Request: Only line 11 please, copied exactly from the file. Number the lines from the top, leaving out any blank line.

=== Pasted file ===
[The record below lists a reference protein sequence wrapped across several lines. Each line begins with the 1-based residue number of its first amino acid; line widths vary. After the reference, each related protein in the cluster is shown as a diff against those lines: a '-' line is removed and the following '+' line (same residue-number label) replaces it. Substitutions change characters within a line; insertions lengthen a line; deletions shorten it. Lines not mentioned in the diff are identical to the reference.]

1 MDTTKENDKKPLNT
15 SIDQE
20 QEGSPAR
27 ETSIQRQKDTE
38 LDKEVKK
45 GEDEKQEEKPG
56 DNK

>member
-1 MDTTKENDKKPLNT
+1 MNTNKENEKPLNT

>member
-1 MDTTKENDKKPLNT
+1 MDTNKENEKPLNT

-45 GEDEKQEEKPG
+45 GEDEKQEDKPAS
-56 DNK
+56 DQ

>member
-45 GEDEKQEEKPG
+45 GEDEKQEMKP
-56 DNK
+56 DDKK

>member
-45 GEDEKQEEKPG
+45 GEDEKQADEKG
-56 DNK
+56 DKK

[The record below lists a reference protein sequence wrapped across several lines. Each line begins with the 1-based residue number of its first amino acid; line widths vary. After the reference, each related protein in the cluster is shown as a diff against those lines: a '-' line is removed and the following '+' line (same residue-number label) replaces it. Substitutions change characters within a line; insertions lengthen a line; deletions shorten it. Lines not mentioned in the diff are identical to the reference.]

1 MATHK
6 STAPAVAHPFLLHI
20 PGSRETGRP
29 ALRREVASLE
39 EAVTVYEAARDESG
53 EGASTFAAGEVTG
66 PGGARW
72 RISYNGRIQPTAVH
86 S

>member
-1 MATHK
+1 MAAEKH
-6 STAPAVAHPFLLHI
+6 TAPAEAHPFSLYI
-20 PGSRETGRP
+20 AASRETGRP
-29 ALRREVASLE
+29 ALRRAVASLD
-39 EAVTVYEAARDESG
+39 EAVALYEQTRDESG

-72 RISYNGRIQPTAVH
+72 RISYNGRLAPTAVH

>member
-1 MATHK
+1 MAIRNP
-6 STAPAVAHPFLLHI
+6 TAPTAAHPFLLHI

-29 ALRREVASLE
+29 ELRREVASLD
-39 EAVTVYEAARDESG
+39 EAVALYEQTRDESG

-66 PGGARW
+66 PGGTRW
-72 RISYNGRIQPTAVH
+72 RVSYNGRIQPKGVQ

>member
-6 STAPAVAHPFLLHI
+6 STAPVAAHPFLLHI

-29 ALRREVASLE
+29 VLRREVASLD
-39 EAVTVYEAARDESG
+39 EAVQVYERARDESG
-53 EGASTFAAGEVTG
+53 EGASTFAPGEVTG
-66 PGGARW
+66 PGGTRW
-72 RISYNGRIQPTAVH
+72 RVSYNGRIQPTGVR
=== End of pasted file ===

+1 MNTNKENEKPLNT